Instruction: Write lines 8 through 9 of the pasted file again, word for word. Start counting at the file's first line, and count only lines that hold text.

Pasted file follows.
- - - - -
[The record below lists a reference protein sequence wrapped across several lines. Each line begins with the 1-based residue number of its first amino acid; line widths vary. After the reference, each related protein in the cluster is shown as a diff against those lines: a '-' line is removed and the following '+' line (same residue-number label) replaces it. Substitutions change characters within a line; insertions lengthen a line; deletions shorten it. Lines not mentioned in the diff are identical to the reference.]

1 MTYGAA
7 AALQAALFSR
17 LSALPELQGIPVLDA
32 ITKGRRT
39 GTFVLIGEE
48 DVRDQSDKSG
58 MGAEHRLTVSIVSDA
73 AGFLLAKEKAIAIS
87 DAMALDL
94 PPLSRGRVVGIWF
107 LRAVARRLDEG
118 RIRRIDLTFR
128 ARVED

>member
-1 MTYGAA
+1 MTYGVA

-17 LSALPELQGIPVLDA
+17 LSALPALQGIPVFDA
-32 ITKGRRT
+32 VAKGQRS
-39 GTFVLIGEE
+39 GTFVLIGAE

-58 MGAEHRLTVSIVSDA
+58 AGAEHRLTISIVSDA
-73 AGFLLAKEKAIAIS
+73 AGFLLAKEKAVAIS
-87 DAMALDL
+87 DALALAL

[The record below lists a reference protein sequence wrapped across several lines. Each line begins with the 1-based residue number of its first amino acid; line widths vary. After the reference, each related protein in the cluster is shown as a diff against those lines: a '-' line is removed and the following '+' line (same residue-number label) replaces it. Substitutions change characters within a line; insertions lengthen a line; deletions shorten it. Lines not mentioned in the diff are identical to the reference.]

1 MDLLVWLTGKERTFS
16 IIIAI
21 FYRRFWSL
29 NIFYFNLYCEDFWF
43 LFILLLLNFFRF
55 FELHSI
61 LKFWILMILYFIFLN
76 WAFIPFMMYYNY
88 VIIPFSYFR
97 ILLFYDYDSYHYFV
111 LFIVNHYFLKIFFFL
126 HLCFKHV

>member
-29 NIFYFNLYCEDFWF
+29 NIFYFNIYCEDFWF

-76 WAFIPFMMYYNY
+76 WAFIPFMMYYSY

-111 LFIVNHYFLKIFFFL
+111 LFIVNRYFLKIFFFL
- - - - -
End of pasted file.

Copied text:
58 MGAEHRLTVSIVSDA
73 AGFLLAKEKAIAIS